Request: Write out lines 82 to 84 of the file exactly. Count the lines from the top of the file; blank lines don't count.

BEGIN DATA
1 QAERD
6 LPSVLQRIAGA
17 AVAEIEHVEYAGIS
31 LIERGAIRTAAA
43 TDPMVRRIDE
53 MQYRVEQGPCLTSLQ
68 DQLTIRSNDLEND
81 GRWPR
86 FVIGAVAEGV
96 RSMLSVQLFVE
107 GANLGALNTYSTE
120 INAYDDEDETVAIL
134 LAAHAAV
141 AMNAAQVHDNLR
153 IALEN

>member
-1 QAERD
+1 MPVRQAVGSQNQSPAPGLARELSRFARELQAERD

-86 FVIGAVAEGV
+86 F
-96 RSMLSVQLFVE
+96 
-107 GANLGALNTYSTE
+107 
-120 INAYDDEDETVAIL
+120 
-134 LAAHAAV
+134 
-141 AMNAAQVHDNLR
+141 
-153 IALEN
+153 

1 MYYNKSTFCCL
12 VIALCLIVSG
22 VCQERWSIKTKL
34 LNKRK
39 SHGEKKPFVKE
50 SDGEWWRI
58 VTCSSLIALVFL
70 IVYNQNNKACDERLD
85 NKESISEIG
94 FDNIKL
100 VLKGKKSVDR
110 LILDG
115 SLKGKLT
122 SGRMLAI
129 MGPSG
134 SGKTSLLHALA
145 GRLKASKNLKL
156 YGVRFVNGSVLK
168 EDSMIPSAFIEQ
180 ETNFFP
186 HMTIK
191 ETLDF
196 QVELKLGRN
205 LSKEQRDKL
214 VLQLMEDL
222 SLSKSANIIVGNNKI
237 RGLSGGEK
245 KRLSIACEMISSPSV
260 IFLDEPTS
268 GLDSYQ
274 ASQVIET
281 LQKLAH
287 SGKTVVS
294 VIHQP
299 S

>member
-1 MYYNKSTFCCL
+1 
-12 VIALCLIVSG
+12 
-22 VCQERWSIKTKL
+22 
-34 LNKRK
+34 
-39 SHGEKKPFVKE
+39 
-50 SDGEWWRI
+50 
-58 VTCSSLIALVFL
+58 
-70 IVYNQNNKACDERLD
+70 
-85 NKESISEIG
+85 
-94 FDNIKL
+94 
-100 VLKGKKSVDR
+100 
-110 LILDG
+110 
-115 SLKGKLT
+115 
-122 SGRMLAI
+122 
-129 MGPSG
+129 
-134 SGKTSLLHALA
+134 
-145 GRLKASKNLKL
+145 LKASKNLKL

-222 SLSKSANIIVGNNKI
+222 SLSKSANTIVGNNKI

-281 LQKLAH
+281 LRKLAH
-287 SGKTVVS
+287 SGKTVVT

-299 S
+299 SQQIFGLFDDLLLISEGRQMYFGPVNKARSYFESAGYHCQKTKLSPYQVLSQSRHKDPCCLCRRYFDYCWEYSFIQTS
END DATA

+58 
-70 IVYNQNNKACDERLD
+70 